Every kind of hideous creeping crawling horror…

But first…
Dulltown, UK: Today’s carefully selected adjectives are: buxom, ringent, sarcous, laeotropic, entophytic, riparian, and stodgy.
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Gosh! I seem to have been featuring these early 1960s science fiction and supernatural novels and collections of stories, published by Badger Books, on these pages for a long time, and yes dear reader, I’m afraid that I am moving towards the end of this series of posts. (sigh…)
I glance up to the window-sill behind my computer and see the yellow spines of just five or six remaining there, ones that have cover paintings that are, well, just about interesting enough for me to feature. If you are interested in seeing some of my earlier posts on this subject you could just type Badger Books into the search box at the top of the page.
But today, here, I feature Supernatural Stories No. 37:
It’s strange, it’s weird, and yes, it’s eerie…

dscn4409This is a collection of five stories, four of which are by Robert Lionel Fanthorpe MBIS (Member of the British Interplanetary Society) under various pseudonyms; actually the fifth is by someone called Noel Bartram; he is probably Fanthorpe too – that sounds just the sort of name RLF would come up with. Fanthorpe wrote almost all of the Badger sci-fi and supernatural stories.
Shall we see what the blurb on the back has to tell us?:
The ancient myths are part legend part truth. So is the modern ghost story. For there is no smoke without fire. Man is strangely susceptible to unknown presences and secret hidden powers…
Perhaps, after all, man is only a pawn in a great cosmic game played by spirits as great as the universe.
Excellent, that sets the mood nicely!

Let us now move to the lovely front cover. The usual cover artist for Badger Books was Henry Fox, but I’m not sure if this one is by him; the paintwork is a little bit more slapdash than his – it is very nice though. I do like that yellow light in the sky behind the chap wading (for some reason) through that forest pond in the middle of the night. I think he has just spotted the other chap behind the tree, and is probably saying:
‘Oh, hello George, I was wondering where you had got to, you just wandered off during dinner, you missed a super sponge pudding with nice…’
‘Grrr…’
‘Oh, your hand looks a bit funny, and what have you done to your thumb? I’ll bet you have a hell of a job buttoning your shirt up…’
Grrr…’
‘Actually my hand has gone a bit strange too – look, I have to hold it like this…’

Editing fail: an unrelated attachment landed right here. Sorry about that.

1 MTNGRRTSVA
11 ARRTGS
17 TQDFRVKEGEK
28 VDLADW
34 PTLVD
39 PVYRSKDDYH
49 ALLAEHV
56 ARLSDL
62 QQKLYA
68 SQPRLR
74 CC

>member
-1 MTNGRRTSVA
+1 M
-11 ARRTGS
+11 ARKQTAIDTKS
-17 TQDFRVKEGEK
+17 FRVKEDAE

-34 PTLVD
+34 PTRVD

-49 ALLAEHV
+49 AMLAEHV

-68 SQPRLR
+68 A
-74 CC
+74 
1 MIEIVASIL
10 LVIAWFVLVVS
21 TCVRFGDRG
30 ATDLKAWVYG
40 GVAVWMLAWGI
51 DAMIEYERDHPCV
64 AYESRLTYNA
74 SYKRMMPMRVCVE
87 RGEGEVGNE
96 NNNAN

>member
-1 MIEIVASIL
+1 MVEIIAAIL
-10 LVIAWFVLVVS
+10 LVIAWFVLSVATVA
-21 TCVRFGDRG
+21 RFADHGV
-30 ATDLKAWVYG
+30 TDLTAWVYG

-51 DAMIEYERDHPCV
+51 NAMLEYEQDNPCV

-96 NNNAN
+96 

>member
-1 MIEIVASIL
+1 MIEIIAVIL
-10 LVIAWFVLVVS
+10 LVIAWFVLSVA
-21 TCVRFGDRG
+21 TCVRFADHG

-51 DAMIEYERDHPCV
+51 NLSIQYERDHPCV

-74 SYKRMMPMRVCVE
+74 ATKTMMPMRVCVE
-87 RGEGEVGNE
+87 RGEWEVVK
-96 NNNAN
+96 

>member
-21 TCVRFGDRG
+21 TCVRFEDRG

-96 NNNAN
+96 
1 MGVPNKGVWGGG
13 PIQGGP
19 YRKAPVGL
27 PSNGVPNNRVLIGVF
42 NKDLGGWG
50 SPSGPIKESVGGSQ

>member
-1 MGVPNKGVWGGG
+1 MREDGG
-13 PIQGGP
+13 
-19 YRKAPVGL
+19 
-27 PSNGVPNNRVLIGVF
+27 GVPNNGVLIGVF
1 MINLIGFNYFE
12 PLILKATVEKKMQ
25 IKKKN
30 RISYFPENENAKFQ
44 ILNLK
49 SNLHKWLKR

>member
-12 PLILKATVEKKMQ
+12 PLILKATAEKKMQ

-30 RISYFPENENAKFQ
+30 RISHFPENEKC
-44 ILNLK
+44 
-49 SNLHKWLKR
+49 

‘Grrr…’

Anyway, shall we dip into these crumbling yellowed pages and see if we can find some nice examples of the writing style?
‘The man was thirty-ish, tall and broad shouldered. Curling dark hair, and dark flashing eyes, that could on occasion freeze into steely chips, glowing like gun barrels…’
And:
‘Val Stearman and his wife La Noir were not the idle rich they appeared to be. Beneath that svelt exterior, Val was as tough as steel, and beneath the forty-guinea tailoring of his holiday suit, rippled muscles which could bend a two inch iron bar… There was depth in his eyes that matched the depth in the woman’s face. It was depth that told of  adventure, adventure that had at times been grim and gory…’
And:
“What can I do for yer?” he asked. He had a deep throaty voice that rumbled up from somewhere well below his stomach…

Val took to him at once – he was a ‘character’. A character with a capital ‘C’. A character of the type which was becoming all too rare. He was more like the novelist’s conception of the ‘local yokel’ than any yokel ever had the right to be…’
And:
‘Val Stearman’s miracle gun, as he and La Noir had dubbed it, had got them out of an extremely tight corner. Bullets from that gun had settled ghouls and werewolves, bullets from that gun had ended the lives of vampires and zombies, and every kind of hideous creeping crawling horror which assailed the dark watches of the night…’

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Some snatches of song lyrics misheard over the cafe hubbub…

But first…
Dulltown, UK: Today’s instruction is to remove the greasy outer packaging, slip your fingers under the raised flaps ‘A’, ‘B’, ‘C’, and ‘E’ (do not attempt to slip your fingers under flap ‘D’); light the protruding wicks on each end with a match, when you have good clean flames blow them out and let them smoke. Pour two litres of warm soapy water into the wide top nozzle marked with the symbol of an ankh, stand well back and wait. (A)
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‘Oh yeah, snowy nice girl…’